DOI 10.1038/s41385-019-0163-3
Citations Scopus - 2Web of Science - 2
Co-authors Hock Tay, Alan Hsu, Andrea Johns, Peter Wark, Philip Hansbro, Michael Fricker, Steven Maltby, Paul Foster, Simon Keely
2018 Mateer SW, Mathe A, Bruce J, Liu G, Maltby S, Fricker M, et al., 'IL-6 Drives Neutrophil-Mediated Pulmonary Inflammation Associated with Bacteremia in Murine Models of Colitis', American Journal of Pathology, 188 1625-1639 (2018) [C1]

© 2018 American Society for Investigative Pathology Inflammatory bowel disease (IBD) is associated with several immune-mediated extraintestinal manifestations. More than half of a... [more]

© 2018 American Society for Investigative Pathology Inflammatory bowel disease (IBD) is associated with several immune-mediated extraintestinal manifestations. More than half of all IBD patients have some form of respiratory pathology, most commonly neutrophil-mediated diseases, such as bronchiectasis and chronic bronchitis. Using murine models of colitis, we aimed to identify the immune mechanisms driving pulmonary manifestations of IBD. We found increased neutrophil numbers in lung tissue associated with the pulmonary vasculature in both trinitrobenzenesulfonic acid¿ and dextran sulfate sodium¿induced models of colitis. Analysis of systemic inflammation identified that neutrophilia was associated with bacteremia and pyrexia in animal models of colitis. We further identified IL-6 as a systemic mediator of neutrophil recruitment from the bone marrow of dextran sulfate sodium animals. Functional inhibition of IL-6 led to reduced systemic and pulmonary neutrophilia, but it did not attenuate established colitis pathology. These data suggest that systemic bacteremia and pyrexia drive IL-6 secretion, which is a critical driver for pulmonary manifestation of IBD. Targeting IL-6 may reduce neutrophil-associated extraintestinal manifestations in IBD patients.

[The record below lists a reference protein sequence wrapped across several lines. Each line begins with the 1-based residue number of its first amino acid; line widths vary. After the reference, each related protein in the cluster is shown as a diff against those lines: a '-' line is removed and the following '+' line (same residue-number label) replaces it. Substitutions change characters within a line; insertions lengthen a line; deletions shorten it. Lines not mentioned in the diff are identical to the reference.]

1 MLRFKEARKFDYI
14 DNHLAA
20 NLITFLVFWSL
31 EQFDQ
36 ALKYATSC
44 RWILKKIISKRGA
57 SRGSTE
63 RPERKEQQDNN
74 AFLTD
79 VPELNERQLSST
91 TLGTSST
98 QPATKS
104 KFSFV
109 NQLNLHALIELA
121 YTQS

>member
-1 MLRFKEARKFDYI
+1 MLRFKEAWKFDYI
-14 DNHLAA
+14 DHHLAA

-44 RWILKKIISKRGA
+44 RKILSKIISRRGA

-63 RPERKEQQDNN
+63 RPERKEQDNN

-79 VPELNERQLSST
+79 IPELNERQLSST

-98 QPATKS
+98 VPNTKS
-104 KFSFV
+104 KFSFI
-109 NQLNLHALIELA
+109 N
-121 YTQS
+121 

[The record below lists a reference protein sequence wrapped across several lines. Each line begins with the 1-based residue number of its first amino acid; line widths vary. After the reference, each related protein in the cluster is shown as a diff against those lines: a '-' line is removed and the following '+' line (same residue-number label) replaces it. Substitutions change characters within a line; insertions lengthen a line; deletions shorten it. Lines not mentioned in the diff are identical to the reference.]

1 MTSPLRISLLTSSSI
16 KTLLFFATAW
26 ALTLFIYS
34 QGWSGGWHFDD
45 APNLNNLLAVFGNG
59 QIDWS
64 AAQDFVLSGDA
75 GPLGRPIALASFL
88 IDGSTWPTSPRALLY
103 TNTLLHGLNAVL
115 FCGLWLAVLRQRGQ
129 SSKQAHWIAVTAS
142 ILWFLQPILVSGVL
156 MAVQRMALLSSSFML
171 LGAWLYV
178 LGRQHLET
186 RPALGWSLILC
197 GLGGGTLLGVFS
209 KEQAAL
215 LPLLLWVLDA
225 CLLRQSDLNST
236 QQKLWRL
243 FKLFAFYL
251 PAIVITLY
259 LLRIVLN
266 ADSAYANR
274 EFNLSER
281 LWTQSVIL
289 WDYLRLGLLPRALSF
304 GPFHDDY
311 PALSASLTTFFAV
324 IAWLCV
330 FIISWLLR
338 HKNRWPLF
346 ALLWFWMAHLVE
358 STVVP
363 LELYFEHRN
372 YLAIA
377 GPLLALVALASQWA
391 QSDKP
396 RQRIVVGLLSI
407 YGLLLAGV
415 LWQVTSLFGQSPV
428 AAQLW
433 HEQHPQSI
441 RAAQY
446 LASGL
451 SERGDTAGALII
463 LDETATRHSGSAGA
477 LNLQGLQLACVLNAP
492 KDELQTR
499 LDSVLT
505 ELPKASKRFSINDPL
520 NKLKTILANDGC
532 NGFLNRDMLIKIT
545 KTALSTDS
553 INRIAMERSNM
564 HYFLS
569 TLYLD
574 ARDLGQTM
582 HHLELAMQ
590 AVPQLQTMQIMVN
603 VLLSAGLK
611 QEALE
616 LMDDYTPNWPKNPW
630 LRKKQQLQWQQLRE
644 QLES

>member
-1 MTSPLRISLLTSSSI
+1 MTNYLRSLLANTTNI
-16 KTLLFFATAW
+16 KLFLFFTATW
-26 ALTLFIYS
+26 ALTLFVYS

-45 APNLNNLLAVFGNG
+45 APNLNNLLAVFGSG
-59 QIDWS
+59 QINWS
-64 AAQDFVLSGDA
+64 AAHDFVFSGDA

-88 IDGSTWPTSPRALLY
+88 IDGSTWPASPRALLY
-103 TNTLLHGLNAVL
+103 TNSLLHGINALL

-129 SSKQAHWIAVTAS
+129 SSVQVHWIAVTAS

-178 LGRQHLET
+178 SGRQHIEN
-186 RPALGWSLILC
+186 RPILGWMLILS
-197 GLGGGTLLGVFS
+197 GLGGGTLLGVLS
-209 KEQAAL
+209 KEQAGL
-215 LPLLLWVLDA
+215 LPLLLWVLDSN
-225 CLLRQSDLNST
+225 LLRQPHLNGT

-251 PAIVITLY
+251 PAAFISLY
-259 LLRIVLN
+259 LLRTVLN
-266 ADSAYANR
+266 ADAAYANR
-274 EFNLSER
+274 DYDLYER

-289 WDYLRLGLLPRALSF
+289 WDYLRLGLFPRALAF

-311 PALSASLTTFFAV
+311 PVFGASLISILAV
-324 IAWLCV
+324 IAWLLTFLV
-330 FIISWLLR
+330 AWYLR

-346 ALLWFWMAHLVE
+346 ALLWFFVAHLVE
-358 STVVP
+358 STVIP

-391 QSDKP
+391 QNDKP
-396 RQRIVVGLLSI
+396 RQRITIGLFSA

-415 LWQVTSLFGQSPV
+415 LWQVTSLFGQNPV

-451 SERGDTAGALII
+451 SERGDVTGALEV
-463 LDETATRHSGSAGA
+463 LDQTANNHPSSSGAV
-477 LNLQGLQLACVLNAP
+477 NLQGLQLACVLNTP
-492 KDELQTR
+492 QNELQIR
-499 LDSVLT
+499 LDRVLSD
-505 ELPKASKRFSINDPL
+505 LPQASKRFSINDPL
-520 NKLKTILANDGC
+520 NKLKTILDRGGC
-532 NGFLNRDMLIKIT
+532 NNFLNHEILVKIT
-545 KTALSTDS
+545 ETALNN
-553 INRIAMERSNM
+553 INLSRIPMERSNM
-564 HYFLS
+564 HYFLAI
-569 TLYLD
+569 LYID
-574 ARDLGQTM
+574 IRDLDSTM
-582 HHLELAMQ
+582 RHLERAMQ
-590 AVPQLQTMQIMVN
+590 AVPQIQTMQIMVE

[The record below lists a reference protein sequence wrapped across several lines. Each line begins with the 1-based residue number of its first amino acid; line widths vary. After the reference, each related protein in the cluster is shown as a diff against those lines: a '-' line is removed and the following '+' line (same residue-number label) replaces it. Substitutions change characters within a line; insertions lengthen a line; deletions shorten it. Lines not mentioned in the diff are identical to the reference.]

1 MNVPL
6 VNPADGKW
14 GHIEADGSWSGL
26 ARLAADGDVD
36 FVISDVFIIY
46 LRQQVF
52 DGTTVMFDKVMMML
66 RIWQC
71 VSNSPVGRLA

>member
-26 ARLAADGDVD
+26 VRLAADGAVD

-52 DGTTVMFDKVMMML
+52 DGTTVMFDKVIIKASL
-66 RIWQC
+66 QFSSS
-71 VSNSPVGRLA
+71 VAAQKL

DOI 10.1016/j.ajpath.2018.03.016
Citations Scopus - 3Web of Science - 3
Co-authors Marjorie Walker, Jay Horvat, Robert Callister, Philip Hansbro, Simon Keely, Andrea Johns, Hock Tay, Michael Fricker, Paul Foster, Steven Maltby
2018 Fricker M, Goggins BJ, Mateer S, Jones B, Kim RY, Gellatly SL, et al., 'Chronic cigarette smoke exposure induces systemic hypoxia that drives intestinal dysfunction.', JCI insight, 3 1-19 (2018) [C1]
DOI 10.1172/jci.insight.94040
Citations Scopus - 9Web of Science - 10
Co-authors Nicholas Talley, Simon Keely, Marjorie Walker, Philip Hansbro, Michael Fricker
2018 Mroz MS, Lajczak NK, Goggins BJ, Keely S, Keely SJ, 'The bile acids, deoxycholic acid and ursodeoxycholic acid, regulate colonic epithelial wound healing', American Journal of Physiology - Gastrointestinal and Liver Physiology, 314 G378-G387 (2018) [C1]